My first experience with Zoeva was when it was first launched. I bought the eye pencil brush, and a large stippling brush. The pencil brush was just as good as MAC’s 219 but the large stippling brush was very uncomfortable for me. I thought it was stiff and scratchy so I didn’t try the other brushes anymore. However, I have read countless reviews on how soft they are, and I decided to give it another try. I bought the whole set of 24 brushes (and a few more) and I thought I’d share with you what I think. Firstly, I think the stippling brush I bought previously was a dud. The exact brush in the set is much softer. Whaddaya know? I also have a few brushes that are shape duplicates, meaning, I have a brush lookalike from another brand. So, I’m going to give away the brand new Zoeva brushes to you guys. Anyway, let’s talk about these 2 brushes that have been giving me flawless looking base every single time.
The Face Artist brush and the Buffer brush, when used together, give me the perfect skin. I kid you not. The Face Artist brush, when I first saw it, was much bigger than I expected. Due to its size, I apply my foundation in less than a minute. All I do is to first dot the foundation on my face, then use this Face Artist brush to swipe outwards from the centre of the face. It takes me literally less than a minute and NO STREAKS. Because this brush is thicker than your normal foundation brush, and it is tapered, I can even use it to contour my face. I have used it with powder and it works beautifully as well. The hairs of this brush might look a bit rough, but trust me when I say this is very soft. It doesn’t have that plastic synthetic feel to it either. All thumbs up. Cleans well, dries fast, a multi tasker.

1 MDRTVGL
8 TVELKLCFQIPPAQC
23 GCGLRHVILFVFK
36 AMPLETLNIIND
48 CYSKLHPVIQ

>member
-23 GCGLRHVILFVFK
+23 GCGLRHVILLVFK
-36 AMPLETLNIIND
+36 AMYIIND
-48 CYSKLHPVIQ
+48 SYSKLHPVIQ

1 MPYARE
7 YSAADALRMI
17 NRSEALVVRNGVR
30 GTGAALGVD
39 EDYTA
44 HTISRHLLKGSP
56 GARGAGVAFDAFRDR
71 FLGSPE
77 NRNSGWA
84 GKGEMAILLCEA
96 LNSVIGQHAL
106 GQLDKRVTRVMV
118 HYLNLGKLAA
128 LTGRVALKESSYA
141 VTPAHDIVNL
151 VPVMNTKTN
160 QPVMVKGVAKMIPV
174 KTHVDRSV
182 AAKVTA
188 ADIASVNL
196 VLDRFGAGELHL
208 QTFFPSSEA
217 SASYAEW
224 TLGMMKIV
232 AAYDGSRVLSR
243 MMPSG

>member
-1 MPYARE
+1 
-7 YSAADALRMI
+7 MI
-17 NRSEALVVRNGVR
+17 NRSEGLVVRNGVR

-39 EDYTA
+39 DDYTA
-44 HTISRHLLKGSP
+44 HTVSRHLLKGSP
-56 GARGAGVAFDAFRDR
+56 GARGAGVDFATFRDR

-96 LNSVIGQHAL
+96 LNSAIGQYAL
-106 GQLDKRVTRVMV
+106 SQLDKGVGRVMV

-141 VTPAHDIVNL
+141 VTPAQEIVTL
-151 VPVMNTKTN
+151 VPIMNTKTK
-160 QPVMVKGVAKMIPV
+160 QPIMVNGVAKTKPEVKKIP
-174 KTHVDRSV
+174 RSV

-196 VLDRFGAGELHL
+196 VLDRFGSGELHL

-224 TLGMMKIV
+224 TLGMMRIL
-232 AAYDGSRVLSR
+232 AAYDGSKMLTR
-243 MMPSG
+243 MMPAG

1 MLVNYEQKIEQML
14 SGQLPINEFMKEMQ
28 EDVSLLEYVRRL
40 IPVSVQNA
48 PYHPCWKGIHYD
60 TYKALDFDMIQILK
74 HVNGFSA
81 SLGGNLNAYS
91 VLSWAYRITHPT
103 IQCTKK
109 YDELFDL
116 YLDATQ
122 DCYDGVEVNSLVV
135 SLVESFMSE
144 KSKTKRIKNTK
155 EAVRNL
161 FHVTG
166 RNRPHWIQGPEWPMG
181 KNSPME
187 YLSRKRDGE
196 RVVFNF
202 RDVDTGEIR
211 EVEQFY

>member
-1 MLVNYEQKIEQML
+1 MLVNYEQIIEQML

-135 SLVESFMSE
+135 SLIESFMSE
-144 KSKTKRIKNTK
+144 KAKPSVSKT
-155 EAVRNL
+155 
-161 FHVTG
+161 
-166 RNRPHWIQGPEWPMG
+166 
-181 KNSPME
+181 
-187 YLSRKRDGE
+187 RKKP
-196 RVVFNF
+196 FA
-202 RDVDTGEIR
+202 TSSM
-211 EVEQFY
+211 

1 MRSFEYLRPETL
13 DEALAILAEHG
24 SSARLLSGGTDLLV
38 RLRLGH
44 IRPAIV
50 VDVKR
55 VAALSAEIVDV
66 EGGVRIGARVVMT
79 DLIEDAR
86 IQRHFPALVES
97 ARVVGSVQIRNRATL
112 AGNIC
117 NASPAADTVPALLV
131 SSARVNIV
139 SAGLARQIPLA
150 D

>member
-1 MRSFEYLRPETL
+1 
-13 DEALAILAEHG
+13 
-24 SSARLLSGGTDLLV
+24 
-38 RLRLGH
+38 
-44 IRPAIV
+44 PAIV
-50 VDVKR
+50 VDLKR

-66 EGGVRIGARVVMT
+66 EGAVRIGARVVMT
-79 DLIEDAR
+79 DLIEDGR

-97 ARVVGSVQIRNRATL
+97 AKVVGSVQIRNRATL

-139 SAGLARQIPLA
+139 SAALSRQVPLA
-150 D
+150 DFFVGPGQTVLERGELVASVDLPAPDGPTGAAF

After I apply the foundation with the Face Artist brush, I use a clean Buffer Brush to press my face. You read that right. I didn’t use it to buff my skin further, but I use it to gently press in stippling motion. This makes the foundation blend into my skin even more, and all foundations I’ve tried look like second skin. The Buffer Brush is dense but with some give so it doesn’t pull your skin left and right or round and round when you use it in buffing motion either. When I use this brush for powder, I press the powder onto my skin instead of buffing it in. This will minimize the appearance of flakes and pores. Works like a charm every time.
It’s brushes like these (and many more to show you) that make me wonder why I spent so much more on luxury Japanese brushes. True enough, the craftsmanship is artwork on its own, but these affordable Zoeva brushes are workhorses… and I don’t have to worry about scratching them, or being super gentle with them. I won’t cry if the ferules are scratched and for every day use, these are great. I suppose I can save the super soft grey squirrel brushes for special occasions, but sometimes I think that just defeats the purpose of buying such expensive brushes.
Then again, I’m so fickle, I might come home with the whole set of Chikuhodo Takumi set before you know it. Or the Rae Morris set. BAHAHAHA! Have you tried any Zoeva brushes yet? The hype is real people. These are light on your wallet, but great on your skin.